excerpt from 'Musical Reminiscences: Containing an Account of Italian Opera in England, From 1773. The Fourth Edition, Continued to the Present Time, and Including The Festival in Westminster Abbey.' pp. 85-7 (211 words)

excerpt from 'Musical Reminiscences: Containing an Account of Italian Opera in England, From 1773. The Fourth Edition, Continued to the Present Time, and Including The Festival in Westminster Abbey.' pp. 85-7 (211 words)

part of

Musical Reminiscences: Containing an Account of Italian Opera in England, From 1773. The Fourth Edition, Continued to the Present Time, and Including The Festival in Westminster Abbey.

original language

urn:iso:std:iso:639:ed-3:eng

in pages

85-7

type

text excerpt

encoded value

But at Frankfort, during the fair, there was a German opera, which gave me considerable pleasure. I there saw the Achilles and the Camilla of Paër, the Axur Ré d’Ormus of Salieri, the Cosa rara of Martini, and other lighter pieces, all well performed. The first female singer was Madame Lang, who had long enjoyed a high reputation in Germany. She sung with science, and considerable execution, very much in Mara’s style; but her voice was evidently in decay, and it was easy to see she had been better. A Mademoiselle Muller sung very agreeably in the comic operas. The first man, named Krebs, was come to Frankfort only for the fair, from Stutgard, the place of his engagement. He had a good tenor voice, and sung well. I saw him again at Stutgard, in a charming opera of Weigl, of which the Italian name is L’Amor Marinaro, and it was excellently sung and acted throughout. The first woman, Madame Gley, was a very pleasing performer in every respect; in her person (and she appeared in male attire), as a singer, and as an actress. A duetto between her and Krebs being called for a second time, they repeated it to the Italian words.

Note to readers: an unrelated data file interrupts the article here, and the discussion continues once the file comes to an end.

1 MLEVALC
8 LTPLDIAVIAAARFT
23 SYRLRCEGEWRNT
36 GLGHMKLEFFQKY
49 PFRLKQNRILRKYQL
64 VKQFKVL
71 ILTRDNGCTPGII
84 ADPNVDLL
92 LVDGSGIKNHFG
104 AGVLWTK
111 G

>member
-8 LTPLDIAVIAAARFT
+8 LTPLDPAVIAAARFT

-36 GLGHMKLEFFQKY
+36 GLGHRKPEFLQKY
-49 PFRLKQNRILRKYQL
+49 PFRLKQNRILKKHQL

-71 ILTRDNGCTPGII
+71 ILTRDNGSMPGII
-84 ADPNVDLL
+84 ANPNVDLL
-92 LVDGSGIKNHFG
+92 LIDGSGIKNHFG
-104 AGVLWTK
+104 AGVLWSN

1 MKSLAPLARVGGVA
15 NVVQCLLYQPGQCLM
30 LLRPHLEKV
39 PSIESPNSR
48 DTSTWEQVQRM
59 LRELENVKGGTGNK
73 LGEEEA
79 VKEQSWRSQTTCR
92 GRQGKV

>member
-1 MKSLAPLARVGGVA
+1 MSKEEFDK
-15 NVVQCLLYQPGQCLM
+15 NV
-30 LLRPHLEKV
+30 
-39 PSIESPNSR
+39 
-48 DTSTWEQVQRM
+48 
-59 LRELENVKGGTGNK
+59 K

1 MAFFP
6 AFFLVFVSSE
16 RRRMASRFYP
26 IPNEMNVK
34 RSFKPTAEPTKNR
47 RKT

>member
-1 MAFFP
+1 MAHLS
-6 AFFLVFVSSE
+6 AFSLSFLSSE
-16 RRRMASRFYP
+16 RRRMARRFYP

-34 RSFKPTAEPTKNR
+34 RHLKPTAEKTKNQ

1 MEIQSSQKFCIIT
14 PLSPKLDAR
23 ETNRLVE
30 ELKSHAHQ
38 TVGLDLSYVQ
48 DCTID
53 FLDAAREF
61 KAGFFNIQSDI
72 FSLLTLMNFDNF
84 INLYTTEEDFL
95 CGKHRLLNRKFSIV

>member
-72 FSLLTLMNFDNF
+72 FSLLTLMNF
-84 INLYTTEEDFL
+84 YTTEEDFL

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excerpt from 'Musical Reminiscences: Containing an Account of Italian Opera in England, From 1773. The Fourth Edition, Continued to the Present Time, and Including The Festival in Westminster Abbey.' pp. 85-7 (211 words)

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1446721175262

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